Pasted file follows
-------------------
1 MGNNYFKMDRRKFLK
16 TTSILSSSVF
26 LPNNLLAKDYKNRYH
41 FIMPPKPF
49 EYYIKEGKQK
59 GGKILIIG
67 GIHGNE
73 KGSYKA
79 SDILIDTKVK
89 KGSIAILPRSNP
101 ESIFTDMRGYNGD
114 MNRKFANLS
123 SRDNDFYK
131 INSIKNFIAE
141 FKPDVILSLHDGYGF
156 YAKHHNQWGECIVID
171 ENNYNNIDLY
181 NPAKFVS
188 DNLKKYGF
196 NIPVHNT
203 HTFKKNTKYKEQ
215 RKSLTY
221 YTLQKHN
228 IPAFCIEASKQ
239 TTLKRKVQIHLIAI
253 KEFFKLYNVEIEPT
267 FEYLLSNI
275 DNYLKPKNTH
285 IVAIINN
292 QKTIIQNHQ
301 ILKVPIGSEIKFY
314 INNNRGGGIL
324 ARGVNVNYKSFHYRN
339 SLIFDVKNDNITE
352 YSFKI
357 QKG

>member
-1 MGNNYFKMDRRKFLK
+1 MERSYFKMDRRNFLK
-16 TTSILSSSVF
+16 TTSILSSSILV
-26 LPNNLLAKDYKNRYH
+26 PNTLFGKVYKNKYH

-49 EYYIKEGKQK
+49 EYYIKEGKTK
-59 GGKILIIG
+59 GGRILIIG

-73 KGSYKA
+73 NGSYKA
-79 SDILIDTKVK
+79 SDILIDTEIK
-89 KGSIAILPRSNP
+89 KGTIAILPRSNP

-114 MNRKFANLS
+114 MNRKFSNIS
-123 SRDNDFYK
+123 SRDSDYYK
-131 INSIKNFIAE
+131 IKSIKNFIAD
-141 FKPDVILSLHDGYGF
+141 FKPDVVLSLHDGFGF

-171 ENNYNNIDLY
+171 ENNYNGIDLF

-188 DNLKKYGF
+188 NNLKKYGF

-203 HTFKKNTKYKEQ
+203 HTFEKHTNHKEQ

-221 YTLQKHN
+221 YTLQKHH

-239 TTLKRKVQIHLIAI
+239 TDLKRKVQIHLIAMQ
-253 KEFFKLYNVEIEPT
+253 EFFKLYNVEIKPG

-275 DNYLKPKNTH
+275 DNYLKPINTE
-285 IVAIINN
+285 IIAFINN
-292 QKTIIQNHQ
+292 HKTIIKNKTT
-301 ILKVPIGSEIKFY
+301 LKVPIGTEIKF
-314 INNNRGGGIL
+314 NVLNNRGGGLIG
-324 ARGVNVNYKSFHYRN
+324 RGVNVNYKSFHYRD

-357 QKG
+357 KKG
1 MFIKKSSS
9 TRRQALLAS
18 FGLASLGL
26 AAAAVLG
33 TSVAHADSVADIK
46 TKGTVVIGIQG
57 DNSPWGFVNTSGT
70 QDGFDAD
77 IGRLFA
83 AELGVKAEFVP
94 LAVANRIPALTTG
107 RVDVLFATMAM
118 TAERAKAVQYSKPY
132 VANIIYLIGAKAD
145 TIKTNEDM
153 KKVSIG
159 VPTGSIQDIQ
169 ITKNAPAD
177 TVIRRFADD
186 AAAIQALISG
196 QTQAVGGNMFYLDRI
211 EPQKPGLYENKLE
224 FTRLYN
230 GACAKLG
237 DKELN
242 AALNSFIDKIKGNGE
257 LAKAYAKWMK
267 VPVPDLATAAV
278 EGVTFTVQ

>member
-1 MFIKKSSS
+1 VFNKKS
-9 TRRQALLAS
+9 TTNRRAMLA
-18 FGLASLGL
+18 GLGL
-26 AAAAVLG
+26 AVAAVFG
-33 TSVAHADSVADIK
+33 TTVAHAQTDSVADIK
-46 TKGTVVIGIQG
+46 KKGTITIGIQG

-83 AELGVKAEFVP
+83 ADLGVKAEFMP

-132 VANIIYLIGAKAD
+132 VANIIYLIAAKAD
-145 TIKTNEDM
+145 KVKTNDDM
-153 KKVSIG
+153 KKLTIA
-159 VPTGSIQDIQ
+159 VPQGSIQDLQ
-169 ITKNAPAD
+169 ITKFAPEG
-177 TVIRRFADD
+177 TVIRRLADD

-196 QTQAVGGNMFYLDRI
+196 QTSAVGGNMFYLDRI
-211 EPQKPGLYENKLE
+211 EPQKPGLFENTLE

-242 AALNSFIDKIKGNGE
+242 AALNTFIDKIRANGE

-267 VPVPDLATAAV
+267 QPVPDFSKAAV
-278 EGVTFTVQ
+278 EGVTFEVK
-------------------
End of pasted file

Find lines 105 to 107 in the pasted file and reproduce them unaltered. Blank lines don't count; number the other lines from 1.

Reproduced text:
169 ITKNAPAD
177 TVIRRFADD
186 AAAIQALISG